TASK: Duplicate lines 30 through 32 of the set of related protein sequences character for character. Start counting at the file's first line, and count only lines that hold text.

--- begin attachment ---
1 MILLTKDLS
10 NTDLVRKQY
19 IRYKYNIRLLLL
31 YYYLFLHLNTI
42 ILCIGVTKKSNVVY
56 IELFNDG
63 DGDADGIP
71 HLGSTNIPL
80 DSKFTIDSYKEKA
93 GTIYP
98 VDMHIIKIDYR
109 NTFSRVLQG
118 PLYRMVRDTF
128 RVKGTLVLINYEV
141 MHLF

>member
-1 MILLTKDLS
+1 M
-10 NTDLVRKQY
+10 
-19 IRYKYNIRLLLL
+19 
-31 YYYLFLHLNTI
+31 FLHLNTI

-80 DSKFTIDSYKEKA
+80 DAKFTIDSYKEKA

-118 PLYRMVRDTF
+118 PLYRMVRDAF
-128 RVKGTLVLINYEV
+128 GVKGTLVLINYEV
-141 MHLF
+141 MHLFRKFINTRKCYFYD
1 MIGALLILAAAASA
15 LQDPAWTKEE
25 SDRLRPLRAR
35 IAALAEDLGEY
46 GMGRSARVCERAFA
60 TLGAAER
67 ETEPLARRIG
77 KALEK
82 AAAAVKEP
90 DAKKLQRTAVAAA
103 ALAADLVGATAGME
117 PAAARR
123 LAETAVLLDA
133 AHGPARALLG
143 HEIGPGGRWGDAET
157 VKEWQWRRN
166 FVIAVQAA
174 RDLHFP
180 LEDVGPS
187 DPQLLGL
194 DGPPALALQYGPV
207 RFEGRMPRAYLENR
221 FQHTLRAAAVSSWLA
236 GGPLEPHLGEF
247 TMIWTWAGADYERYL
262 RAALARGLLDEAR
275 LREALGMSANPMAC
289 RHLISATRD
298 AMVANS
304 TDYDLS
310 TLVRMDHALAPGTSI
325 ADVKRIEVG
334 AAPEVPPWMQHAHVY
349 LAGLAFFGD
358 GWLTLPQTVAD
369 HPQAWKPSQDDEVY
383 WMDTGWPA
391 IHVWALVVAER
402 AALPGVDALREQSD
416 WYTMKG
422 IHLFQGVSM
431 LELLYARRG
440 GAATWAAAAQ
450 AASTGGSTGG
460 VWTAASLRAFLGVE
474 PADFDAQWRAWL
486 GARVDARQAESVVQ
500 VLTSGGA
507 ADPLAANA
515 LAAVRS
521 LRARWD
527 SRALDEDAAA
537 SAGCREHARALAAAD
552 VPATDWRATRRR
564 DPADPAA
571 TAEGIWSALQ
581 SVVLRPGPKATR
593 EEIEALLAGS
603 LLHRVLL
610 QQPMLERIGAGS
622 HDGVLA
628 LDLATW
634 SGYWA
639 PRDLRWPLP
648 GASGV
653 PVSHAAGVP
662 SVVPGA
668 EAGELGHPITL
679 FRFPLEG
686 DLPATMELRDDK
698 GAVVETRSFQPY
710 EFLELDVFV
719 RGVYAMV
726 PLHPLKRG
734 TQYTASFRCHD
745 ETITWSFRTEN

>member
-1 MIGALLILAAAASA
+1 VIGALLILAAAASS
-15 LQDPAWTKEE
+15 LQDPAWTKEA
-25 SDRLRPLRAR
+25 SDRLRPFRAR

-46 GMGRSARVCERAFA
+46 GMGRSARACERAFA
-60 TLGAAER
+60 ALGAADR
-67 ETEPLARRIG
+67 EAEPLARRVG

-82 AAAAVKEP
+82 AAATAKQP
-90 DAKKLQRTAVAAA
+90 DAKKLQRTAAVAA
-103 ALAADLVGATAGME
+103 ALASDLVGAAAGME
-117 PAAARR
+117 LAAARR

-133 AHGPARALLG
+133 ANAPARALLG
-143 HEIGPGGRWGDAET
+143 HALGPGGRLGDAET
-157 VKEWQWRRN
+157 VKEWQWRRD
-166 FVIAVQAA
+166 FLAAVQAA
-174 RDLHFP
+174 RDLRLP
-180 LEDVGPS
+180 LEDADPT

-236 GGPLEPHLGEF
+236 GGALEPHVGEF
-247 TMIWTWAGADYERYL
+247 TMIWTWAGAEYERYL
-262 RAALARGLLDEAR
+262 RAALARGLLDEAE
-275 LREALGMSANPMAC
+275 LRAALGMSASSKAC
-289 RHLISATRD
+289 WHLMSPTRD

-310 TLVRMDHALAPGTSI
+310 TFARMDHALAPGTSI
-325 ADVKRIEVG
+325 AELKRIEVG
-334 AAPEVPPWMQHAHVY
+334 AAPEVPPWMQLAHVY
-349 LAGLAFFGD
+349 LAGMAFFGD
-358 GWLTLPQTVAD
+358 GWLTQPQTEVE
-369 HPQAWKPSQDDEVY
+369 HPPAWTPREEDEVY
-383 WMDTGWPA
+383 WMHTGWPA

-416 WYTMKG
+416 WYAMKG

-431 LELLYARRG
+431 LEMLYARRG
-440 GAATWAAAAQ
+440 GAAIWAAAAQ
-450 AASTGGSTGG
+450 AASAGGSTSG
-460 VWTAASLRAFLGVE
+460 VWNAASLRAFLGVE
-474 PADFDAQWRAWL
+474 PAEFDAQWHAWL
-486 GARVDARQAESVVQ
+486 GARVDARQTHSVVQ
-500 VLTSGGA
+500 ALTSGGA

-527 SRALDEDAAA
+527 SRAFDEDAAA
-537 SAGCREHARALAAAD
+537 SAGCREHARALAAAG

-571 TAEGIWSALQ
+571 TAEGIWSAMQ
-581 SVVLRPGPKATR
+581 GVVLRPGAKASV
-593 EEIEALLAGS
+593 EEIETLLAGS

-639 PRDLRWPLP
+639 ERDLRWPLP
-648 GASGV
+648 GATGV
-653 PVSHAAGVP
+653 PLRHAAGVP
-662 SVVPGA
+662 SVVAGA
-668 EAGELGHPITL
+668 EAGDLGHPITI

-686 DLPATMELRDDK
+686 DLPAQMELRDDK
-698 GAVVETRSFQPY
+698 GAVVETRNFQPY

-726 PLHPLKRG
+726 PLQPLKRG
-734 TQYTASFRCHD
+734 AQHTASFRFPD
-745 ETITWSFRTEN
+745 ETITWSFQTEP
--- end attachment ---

+128 GVKGTLVLINYEV
-141 MHLF
+141 MHLFRKFINTRKCYFYD